One of the great truths

Here’s a great Scottish ballad which came into my head today.

For the benefit of readers: corbies are crows; tane means one of them; fail is turf; wot means know; swate is sweet; hause-bane is neck bone; theek means thatch;

As I was walking all alane,
I heard twa corbies makin a mane;
The tane unto the ither say,
“Whar sall we gang and dine the day?

In ahint yon auld fail dyke
I wot there lies a new slain knight;
And nane do ken that he lies there,
But his hawk, his hound an his lady fair.”

His hound is tae the huntin gane,
His hawk tae fetch the wild-fowl hame,
His lady’s tain anither mate,
So we may mak oor dinner swate.”

Ye’ll sit on his white hause-bane,
And I’ll pike oot his bonny blue een;
Wi ae lock o his gowden hair
We’ll theek oor nest whan it grows bare.”

Mony a one for him makes mane,
But nane sall ken whar he is gane;
Oer his white banes, whan they are bare,
The wind sall blaw for evermair.”

For sheer unmitigated focus on one aspect of the human condition, this takes some beating. The corpse has been a knight, that is, a person of status in late medieval society. He has been a nobleman not a peasant; he has possessed a house and a household with the ordinary marks of wealth- a hawk and hound for hunting and fair lady for a wife or paramour. His feudal superior, Lord or King has called for his service in battle. He would have considered himself a person of substance, and most people would have shared his opinion.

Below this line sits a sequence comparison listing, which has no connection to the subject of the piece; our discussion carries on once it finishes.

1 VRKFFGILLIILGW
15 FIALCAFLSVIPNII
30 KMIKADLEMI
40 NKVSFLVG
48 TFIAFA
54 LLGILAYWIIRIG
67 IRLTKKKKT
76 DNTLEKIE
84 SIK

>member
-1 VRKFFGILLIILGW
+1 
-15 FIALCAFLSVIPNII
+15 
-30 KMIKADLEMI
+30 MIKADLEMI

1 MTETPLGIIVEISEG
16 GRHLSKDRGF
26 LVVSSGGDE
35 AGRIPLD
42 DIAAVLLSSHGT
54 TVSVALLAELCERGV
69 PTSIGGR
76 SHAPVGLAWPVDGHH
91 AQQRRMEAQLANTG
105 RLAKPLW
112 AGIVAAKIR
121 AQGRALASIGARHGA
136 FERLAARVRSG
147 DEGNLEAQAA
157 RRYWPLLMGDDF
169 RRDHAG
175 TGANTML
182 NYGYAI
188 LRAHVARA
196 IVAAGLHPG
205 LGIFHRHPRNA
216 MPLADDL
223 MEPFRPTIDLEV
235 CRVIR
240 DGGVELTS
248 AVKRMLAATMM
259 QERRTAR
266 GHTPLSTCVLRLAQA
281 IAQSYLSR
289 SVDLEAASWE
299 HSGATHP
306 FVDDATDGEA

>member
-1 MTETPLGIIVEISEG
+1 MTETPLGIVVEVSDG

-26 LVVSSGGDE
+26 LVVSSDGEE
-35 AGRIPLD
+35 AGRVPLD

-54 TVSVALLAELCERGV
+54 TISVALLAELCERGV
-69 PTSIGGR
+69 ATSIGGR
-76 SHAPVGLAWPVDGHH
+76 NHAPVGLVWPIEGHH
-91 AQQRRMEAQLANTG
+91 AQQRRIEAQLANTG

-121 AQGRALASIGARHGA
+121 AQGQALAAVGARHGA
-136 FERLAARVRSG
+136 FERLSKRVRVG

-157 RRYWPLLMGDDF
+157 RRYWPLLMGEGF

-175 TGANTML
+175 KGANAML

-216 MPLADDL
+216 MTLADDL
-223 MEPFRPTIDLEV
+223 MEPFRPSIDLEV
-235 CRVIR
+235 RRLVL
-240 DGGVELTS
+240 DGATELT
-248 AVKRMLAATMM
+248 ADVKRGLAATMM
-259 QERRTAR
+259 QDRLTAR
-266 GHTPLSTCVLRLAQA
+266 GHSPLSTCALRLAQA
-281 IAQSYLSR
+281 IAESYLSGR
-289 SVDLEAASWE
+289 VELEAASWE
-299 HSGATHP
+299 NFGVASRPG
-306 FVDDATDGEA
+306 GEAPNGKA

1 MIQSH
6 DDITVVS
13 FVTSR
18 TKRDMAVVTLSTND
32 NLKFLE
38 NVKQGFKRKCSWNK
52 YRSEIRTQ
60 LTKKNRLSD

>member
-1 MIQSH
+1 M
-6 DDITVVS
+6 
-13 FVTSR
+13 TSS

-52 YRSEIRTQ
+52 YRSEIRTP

Now he has been killed, his corpse is concealed and fresh. The stanza about him being forgotten by his animals and wife is not realistic. They have not already moved on, but they will. Their neglect has been brought forward to make it the more shocking. The corpse can therefore be despoiled by the crows – and other creatures -until it becomes a skeleton that whistles in the wind.

Has there been any significance in the life of this creature? Only that it has eventually been useful to a couple of crows. Of course, you can say he meant something to his parents, his friends, his wife, but the ballad tells us, not all that much. As Hamlet asks, “What to me is this quintessence of dust?”

We want to protest against this verdict: what about Buddha, Confucius, Jesus and Muhammad? Think of the golden hair in the crows’ nest.

What about Alexander, Caesar,Genghis Khan, Napoleon. Think of the bonny blue een.

What about Shakespeare, Tolstoy, Beethoven and Einstein? Think of the white banes.

Sir Walter Raleigh, yes him of the cloak placed on the puddle, wrote on this topic:

O ELOQUENT, just, and mighty Death! whom none could advise, thou hast persuaded; what none hath dared, thou hast done; and whom all the world hath flattered, thou only hast cast out of the world and despised; thou hast drawn together all the far-stretched greatness, all the pride, cruelty, and ambition of man, and covered it all over with these two narrow words, Hic jacet! (Here lies..)

I don’t have some profound conclusion, I just say, in the face of this fact, let’s stay humble. We’re not that important, except maybe to God.

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